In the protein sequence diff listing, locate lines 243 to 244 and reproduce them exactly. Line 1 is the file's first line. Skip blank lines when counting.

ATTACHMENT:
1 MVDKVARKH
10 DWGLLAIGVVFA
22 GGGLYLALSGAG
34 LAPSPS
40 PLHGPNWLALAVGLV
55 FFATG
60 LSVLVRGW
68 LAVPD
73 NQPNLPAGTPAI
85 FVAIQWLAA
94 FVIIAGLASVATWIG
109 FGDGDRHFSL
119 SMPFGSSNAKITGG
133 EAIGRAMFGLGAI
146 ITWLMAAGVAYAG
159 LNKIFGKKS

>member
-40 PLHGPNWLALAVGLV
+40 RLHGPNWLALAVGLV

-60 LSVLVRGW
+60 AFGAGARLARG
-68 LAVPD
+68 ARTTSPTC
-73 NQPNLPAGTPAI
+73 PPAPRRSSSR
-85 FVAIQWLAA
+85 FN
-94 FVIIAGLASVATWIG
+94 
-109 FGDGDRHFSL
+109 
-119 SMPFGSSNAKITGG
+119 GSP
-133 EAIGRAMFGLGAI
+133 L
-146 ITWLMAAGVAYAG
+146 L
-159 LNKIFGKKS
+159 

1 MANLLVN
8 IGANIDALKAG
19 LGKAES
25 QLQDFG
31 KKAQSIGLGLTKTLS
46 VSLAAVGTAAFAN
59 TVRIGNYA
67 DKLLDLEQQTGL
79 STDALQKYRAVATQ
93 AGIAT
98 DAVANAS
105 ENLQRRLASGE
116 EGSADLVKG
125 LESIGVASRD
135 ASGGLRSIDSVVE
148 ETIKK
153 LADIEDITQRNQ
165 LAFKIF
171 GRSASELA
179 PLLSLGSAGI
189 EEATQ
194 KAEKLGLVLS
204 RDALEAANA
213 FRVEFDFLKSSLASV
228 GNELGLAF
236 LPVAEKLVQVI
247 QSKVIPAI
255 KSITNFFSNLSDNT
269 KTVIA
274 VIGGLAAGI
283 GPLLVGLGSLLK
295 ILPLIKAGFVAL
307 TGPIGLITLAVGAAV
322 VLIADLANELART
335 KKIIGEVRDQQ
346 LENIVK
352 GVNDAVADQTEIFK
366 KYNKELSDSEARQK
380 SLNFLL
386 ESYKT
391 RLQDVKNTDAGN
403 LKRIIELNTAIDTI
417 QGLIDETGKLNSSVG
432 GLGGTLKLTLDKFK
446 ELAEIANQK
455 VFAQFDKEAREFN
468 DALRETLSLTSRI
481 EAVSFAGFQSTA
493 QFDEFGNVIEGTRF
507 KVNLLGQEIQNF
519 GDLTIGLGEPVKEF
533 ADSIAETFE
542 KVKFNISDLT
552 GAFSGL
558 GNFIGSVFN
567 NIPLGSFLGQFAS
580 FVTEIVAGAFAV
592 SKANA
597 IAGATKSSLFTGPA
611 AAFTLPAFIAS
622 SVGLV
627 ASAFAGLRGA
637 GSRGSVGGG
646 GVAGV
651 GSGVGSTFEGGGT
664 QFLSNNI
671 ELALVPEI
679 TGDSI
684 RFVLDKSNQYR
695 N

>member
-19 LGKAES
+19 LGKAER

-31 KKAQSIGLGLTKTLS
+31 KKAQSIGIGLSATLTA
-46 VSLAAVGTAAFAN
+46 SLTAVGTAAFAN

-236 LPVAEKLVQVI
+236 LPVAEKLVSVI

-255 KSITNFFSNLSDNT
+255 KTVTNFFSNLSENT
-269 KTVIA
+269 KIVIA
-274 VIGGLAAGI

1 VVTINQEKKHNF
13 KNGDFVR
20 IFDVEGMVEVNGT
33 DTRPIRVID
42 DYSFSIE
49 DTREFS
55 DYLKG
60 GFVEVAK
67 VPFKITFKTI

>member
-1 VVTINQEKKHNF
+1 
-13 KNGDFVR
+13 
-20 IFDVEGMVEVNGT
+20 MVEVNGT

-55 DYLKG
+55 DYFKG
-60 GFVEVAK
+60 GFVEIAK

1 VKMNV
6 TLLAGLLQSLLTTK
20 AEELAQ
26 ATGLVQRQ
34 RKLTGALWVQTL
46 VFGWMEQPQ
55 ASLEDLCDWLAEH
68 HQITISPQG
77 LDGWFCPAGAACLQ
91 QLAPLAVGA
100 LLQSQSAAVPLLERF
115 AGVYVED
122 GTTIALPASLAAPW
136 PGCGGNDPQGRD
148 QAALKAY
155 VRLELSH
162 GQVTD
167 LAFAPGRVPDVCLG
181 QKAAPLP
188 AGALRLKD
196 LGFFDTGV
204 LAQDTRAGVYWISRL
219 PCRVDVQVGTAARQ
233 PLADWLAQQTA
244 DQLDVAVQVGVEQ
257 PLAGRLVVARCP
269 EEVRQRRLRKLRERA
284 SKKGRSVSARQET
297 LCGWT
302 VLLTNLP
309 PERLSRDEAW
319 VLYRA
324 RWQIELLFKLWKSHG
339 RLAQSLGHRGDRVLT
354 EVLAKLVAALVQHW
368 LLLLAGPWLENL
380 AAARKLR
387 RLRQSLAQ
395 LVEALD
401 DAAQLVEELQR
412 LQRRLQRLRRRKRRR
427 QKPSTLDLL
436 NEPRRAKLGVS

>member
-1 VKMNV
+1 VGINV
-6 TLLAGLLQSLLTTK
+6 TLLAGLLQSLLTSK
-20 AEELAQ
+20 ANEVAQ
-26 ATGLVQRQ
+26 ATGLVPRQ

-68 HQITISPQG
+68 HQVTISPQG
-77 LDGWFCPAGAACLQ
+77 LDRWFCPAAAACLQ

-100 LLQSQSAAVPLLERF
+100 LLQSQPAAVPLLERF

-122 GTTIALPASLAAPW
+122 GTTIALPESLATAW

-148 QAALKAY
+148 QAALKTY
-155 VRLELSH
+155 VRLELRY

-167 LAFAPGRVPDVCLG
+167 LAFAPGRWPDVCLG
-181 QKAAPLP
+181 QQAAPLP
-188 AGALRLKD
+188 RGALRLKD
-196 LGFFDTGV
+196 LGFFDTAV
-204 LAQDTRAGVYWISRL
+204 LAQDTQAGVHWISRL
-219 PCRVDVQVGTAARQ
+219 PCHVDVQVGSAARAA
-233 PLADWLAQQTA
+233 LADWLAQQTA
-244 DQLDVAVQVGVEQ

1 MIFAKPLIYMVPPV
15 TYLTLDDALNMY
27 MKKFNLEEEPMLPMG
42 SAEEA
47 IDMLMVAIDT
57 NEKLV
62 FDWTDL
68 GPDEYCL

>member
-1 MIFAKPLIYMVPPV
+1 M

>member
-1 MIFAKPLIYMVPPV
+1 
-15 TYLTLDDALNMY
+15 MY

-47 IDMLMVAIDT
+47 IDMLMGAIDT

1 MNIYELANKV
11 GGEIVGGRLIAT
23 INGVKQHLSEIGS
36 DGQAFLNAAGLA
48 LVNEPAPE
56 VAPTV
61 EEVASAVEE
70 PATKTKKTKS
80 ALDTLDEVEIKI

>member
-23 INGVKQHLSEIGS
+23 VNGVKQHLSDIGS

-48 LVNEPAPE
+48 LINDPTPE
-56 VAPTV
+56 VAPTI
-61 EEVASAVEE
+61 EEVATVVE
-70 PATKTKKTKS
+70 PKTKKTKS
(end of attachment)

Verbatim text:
23 INGVKQHLSEIGS
36 DGQAFLNAAGLA